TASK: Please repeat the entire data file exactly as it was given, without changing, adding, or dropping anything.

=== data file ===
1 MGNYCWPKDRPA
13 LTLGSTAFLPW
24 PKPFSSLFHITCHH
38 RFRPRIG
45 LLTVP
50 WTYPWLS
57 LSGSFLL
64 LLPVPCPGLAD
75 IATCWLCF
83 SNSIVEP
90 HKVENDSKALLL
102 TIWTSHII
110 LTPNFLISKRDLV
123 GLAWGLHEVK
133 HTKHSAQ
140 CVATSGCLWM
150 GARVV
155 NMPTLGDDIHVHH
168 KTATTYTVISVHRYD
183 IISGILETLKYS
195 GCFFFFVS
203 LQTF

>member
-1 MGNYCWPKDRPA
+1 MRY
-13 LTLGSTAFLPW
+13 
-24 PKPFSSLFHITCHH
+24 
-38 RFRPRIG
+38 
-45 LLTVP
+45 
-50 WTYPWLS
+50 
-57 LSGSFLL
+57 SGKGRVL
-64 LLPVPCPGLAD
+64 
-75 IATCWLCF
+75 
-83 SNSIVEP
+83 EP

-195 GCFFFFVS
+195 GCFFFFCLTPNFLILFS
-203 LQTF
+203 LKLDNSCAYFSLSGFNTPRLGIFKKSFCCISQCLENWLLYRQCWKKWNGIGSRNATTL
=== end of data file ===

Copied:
1 MGNYCWPKDRPA
13 LTLGSTAFLPW
24 PKPFSSLFHITCHH
38 RFRPRIG
45 LLTVP
50 WTYPWLS
57 LSGSFLL
64 LLPVPCPGLAD
75 IATCWLCF
83 SNSIVEP
90 HKVENDSKALLL
102 TIWTSHII
110 LTPNFLISKRDLV
123 GLAWGLHEVK
133 HTKHSAQ
140 CVATSGCLWM
150 GARVV
155 NMPTLGDDIHVHH
168 KTATTYTVISVHRYD
183 IISGILETLKYS
195 GCFFFFVS
203 LQTF

>member
-1 MGNYCWPKDRPA
+1 MRY
-13 LTLGSTAFLPW
+13 
-24 PKPFSSLFHITCHH
+24 
-38 RFRPRIG
+38 
-45 LLTVP
+45 
-50 WTYPWLS
+50 
-57 LSGSFLL
+57 SGKGRVL
-64 LLPVPCPGLAD
+64 
-75 IATCWLCF
+75 
-83 SNSIVEP
+83 EP

-195 GCFFFFVS
+195 GCFFFFCLTPNFLILFS
-203 LQTF
+203 LKLDNSCAYFSLSGFNTPRLGIFKKSFCCISQCLENWLLYRQCWKKWNGIGSRNATTL